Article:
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Setting up Amazon Q in VSCode using IAM Identity Centre

If you are looking to unlock some of the more powerful features of Amazon Q within VSCode, you need to switch to the Amazon CodeWhisperer Professional Tier. In this post, we show you how you can set this up.

RS
Ricardo Sueiras
Amazon Employee
Published Dec 1, 2023

This week at re:Invent, AWS announced a suite of amazing generative AI–powered assistants, including one that compliments Amazon CodeWhisperer and provides a conversational assistant to help you develop, test, document, and many more developer related activities. All good. I am a big fan and user of these kinds of developer productivity tools, so was eager to try this out on my VSCode setup. My colleague Denis put together a quick start video on how you can "get started with Amazon Q in VSCode in three easy steps", using the Builder ID which allows you to try this without the need for having or setting up an AWS Account. A really great and risk free way of checking out how Amazon Q can help you.
Now whilst using your Builder ID is a great way to get started, you will not have access to some of the more advanced capabilities of Amazon Q, specifically Amazon Q feature development (which is invoked using /dev) and the Code Transformation feature (accessed from within Amazon Q via /transform). For that you will need to switch to the Amazon CodeWhisperer Professional Tier, and that is what this post is about. It will walk you through how to set this up.
Note! Throughout this post I will talk about enabling and removing access to Amazon Q. This is only in the context of the Amazon CodeWhisperer Professional Tier. Developers can still enjoy free access to the basic features of Amazon Q by using their Builder ID.
Before proceeding, I make the following assumptions to what you have and what you will need.
  • An AWS Account with Administrator privileges
  • An AWS Account that is integrated with IAM Identity Centre - in my specific setup, I am using Keycloak as my Identity Provider (Idp)
  • A version of the AWS Toolkit for VSCode that supports the new Amazon Q features (I am using version v2.0.0)
  • VSCode (I am running version 1.84.2 on my Mac M1)
Important!! You should be aware that following the steps in this blog post, you will incur charges to your AWS bill. If you are just testing this out, make sure you remove those users via the Amazon CodeWhisperer console at the end to reduce the cost.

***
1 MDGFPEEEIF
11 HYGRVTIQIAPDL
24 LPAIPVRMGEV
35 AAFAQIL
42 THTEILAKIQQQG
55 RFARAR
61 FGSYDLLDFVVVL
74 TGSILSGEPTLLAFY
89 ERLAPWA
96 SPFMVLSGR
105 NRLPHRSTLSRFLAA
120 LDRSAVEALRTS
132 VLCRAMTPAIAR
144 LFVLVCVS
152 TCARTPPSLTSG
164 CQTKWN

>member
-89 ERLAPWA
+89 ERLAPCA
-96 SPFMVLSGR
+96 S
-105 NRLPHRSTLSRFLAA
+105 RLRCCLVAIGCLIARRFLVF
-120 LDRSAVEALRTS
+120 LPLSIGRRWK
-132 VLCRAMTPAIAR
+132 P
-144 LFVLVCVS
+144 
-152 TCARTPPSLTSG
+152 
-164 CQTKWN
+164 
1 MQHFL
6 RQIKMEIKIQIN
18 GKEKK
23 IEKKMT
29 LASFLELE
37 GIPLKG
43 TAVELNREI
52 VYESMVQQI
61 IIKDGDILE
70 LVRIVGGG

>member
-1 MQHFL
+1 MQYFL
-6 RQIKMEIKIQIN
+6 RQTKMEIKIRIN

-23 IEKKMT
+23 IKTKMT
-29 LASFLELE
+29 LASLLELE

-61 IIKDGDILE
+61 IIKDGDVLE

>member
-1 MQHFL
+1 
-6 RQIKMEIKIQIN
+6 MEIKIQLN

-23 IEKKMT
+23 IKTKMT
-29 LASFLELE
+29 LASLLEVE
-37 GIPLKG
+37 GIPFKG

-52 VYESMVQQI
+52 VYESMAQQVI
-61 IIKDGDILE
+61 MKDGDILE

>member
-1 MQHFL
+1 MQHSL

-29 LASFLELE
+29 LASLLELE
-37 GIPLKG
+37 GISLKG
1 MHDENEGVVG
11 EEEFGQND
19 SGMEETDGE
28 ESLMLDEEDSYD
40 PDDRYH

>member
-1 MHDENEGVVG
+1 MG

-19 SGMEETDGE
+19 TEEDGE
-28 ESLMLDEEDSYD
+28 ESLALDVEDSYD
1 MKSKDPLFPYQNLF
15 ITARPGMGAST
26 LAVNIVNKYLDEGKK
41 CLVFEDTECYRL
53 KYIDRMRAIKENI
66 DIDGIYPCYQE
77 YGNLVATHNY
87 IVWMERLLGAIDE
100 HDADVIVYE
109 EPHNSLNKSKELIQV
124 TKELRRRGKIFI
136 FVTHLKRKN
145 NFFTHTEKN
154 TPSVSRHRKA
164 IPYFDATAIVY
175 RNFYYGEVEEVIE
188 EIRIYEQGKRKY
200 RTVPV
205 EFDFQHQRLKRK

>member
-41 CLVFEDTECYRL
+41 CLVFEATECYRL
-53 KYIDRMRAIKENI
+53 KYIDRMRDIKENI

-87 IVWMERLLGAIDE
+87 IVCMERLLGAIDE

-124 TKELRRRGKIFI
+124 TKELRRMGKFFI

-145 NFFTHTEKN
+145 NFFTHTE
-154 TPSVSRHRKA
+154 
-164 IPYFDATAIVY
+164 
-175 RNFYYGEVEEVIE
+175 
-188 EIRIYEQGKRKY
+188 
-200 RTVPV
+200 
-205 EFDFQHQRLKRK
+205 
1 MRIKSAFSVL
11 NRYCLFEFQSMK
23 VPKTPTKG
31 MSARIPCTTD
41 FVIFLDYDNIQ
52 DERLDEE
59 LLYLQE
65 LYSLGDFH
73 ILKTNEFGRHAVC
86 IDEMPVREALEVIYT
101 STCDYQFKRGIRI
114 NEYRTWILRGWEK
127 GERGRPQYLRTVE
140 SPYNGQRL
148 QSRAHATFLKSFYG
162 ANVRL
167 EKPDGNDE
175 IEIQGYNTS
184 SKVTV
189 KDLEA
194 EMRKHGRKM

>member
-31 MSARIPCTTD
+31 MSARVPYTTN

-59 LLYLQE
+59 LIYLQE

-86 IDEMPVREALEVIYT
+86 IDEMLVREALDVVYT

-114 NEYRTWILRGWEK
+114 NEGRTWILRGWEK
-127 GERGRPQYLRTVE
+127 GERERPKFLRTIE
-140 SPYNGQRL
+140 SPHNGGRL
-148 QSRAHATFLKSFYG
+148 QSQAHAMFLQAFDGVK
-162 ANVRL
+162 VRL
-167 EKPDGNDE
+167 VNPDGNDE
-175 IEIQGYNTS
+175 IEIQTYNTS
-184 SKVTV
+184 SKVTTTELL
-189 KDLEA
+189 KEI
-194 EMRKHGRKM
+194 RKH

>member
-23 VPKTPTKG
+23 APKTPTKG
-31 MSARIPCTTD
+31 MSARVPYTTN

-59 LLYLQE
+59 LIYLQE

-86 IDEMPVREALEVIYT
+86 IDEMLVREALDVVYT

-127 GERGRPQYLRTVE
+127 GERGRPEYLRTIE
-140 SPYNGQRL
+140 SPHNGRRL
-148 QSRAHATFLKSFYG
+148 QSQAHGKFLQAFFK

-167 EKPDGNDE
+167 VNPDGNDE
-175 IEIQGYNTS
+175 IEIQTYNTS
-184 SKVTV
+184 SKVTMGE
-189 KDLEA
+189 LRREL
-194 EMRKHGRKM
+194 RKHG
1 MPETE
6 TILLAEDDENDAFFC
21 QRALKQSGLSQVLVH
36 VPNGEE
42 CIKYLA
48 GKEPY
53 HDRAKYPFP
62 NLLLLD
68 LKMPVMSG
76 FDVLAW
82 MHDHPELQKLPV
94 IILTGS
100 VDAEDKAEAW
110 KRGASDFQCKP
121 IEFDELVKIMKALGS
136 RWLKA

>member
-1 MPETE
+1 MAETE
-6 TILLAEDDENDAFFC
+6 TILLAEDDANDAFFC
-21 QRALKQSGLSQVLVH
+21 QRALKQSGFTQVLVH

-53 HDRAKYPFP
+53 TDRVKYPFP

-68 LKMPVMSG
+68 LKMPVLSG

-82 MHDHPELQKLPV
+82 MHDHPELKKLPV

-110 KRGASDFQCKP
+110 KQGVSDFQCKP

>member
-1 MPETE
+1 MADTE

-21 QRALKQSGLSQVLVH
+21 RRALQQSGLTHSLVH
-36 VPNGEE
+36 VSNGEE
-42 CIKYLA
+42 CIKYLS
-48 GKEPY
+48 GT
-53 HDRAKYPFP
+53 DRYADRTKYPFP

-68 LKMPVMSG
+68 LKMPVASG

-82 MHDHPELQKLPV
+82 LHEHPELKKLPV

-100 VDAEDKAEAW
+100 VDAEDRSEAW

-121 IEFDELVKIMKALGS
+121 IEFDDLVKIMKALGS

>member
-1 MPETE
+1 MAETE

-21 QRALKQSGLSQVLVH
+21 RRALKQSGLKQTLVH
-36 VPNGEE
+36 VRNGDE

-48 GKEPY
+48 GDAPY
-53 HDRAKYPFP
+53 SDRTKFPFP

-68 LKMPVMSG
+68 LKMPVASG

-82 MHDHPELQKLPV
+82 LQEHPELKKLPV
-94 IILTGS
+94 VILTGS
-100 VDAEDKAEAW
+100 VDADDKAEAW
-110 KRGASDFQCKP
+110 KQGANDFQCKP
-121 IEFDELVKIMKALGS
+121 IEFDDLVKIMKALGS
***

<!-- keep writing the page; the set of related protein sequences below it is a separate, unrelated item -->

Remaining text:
Assuming this is all good, lets get started.

Before diving into how to set this up, it is worth understanding at a high level what we are going to do. The documentation provides a good overview in these steps, covering how to manage access of Amazon Q within your AWS accounts. One of my first observations when putting this post together is that you configure Amazon Q from the Amazon CodeWhisperer console, and so don't panic if you see that mentioned a lot - you are in the right place!
Amazon CodeWhisperer has the concept of an administrator, who is able to determine who can and cannot access Amazon CodeWhisperer. This can be setup in single or more complex AWS account setups, including where you are using AWS Organisations. I am going to be using a single AWS account that has been setup to use single sign on with IAM Identity Centre, and define a single user that I want to give access to Amazon Q.
The approach is:
  • Create a new Permissions set in IAM Identity Centre for my Amazon Q / Amazon CodeWhisperer "admins"
  • Create two new groups - one for Amazon Q users, and another for Amazon Q admins (the folk who can add/remove access to Amazon Q)
  • Add a user into the Amazon Q users group (from the list of users managed by IAM Identity Centre), and add a user into the Amazon Q Admins group
  • Configure an AWS account (in this case, my single account) to use these Groups, assigning Permission sets to both (For Amazon Q Users I will add ReadOnly access, for Amazon Q Admins, I will add the new Permissions set created for Amazon Q / CodeWhisperer
  • From the Amazon CodeWhisperer console, now assign who I want to give access to (in this case, the Amazon Q Users group)
  • Try and login to Amazon Q from VSCode

The first stage is to set up our Admins and Users groups to simplify how we administer access to Amazon Q. To help us we have the very helpful documentation guide, and the page we are specifically interested in is Setting up CodeWhisperer Professional with IAM Identity Center.
We need to create a new Permissions set that we can delegate Amazon Q administrators, and who will have access to add/remove users from the Amazon CodeWhisperer console. We follow the instructions on that page to create the new Permissions set, which in this guide is called "CodeWhisperer_administrator".
Once you have done that, I create two groups, Amazon-Q-Admins, and Amazon-Q-Users. Click on Groups on the left hand side and then Create Groups, creating the group and assigning any users at the same time.
Creating a group for Amazon Q Users
Creating a group for Amazon Q Users